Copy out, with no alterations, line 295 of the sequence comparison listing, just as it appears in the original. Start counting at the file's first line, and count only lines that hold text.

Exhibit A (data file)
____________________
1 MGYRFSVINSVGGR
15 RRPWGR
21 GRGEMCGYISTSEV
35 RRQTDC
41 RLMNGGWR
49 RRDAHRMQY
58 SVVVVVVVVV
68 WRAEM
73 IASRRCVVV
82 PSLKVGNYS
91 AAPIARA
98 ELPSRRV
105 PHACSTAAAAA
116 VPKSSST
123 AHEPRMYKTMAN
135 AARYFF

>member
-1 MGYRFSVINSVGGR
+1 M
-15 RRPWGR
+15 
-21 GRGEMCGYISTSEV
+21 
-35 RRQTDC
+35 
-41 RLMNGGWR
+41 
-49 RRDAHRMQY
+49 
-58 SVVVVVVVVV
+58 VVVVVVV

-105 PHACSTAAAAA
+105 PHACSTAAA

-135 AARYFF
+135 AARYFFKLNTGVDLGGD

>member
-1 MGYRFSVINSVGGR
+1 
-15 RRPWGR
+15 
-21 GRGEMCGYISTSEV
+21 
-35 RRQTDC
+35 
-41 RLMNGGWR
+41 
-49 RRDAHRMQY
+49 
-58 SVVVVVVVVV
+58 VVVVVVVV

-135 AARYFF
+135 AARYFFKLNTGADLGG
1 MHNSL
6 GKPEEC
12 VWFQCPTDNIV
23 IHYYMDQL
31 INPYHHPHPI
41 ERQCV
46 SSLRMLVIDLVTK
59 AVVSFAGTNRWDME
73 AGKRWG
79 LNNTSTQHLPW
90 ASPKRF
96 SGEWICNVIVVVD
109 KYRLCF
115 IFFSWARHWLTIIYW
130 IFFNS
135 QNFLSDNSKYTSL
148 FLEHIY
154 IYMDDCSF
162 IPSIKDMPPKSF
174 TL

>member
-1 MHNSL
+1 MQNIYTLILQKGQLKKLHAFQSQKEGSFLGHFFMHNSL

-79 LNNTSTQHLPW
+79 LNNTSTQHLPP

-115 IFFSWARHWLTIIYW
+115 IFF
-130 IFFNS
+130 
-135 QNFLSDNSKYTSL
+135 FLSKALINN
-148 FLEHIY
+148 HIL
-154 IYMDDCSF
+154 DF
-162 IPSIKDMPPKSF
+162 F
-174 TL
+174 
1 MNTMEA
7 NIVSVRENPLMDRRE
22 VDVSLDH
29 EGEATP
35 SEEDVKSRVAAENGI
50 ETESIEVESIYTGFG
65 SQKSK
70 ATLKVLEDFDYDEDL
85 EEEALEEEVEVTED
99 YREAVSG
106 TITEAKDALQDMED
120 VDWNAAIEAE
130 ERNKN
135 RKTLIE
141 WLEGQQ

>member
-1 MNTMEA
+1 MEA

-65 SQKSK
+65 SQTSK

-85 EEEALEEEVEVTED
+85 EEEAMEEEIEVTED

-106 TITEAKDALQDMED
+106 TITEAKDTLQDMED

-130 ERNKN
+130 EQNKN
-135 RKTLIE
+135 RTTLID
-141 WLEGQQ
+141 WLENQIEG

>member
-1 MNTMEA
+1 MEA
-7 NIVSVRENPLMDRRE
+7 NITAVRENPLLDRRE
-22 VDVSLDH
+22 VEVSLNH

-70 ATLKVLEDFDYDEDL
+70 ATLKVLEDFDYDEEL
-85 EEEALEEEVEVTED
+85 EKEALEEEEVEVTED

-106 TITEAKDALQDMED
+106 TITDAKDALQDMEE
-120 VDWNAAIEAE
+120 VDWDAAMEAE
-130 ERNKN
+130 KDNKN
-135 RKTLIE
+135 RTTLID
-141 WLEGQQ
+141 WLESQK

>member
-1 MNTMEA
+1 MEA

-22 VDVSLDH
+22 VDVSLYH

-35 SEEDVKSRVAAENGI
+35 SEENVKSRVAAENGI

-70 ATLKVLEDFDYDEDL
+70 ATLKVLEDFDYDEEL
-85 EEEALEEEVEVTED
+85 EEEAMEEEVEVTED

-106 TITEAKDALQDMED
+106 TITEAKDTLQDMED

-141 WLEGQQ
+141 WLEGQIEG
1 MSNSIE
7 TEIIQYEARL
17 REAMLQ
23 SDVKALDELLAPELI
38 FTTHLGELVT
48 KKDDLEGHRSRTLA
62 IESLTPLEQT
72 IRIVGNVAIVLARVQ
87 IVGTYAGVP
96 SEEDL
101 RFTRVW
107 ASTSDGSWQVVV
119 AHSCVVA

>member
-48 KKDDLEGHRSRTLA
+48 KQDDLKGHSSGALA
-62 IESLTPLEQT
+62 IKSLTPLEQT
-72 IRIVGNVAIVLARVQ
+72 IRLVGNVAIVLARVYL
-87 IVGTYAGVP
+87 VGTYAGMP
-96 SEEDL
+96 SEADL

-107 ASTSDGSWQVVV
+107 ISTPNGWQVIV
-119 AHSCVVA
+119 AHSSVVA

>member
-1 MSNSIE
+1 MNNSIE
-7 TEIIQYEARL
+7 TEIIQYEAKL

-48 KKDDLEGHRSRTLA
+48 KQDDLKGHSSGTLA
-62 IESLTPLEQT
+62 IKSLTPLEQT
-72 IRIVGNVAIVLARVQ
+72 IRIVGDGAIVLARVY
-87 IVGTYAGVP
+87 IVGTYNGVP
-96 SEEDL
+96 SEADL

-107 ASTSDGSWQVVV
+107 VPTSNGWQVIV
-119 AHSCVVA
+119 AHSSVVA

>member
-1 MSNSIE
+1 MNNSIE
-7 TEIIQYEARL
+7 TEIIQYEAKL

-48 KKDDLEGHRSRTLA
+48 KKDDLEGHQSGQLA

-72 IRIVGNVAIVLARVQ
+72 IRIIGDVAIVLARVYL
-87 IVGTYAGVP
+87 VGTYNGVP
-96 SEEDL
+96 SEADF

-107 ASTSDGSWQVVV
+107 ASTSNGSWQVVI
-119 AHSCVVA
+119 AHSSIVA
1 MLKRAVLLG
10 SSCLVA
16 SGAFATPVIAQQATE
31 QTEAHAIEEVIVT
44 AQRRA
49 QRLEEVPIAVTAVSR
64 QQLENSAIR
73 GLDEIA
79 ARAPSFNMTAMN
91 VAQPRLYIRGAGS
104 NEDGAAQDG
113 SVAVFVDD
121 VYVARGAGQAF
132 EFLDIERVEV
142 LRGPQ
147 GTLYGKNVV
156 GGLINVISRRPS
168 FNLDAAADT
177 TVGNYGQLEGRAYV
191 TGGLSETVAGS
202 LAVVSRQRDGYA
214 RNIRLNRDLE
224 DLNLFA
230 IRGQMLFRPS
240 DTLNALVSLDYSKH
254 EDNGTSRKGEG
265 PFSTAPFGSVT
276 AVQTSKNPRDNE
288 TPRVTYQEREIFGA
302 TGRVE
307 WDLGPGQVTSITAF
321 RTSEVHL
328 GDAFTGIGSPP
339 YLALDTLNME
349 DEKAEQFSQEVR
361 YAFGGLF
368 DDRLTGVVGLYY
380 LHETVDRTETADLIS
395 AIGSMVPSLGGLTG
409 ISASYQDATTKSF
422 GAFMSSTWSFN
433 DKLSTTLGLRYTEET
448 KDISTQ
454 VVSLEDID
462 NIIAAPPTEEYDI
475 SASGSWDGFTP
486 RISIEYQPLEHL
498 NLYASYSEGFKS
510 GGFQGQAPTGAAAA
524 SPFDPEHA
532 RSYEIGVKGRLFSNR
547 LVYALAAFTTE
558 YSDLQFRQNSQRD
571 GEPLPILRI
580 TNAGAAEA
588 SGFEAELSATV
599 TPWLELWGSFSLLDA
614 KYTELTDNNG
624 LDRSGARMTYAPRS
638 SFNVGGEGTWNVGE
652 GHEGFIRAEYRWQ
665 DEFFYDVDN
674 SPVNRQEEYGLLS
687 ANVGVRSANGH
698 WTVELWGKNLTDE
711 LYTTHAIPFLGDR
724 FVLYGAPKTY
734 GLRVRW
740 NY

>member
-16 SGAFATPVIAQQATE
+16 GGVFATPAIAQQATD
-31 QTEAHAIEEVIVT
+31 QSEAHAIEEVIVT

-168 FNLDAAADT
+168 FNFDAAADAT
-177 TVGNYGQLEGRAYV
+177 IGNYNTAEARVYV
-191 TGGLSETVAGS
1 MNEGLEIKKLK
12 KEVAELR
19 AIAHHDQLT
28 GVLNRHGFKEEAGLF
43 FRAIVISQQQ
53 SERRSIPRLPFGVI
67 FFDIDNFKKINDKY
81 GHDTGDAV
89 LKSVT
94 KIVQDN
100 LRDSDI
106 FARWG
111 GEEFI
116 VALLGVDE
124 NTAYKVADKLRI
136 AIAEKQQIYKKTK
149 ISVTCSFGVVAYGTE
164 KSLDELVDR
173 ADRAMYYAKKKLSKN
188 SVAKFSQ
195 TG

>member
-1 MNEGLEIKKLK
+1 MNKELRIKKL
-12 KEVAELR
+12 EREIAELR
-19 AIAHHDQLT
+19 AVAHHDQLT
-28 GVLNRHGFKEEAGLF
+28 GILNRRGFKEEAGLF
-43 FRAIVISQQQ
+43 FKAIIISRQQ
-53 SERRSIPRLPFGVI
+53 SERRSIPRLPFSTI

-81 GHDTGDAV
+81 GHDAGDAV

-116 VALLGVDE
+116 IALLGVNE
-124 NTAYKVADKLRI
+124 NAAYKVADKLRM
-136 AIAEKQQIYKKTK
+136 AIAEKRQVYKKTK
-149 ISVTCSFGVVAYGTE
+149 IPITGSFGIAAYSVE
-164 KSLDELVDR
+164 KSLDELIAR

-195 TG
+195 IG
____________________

+31 QSEAHAIEEVIVT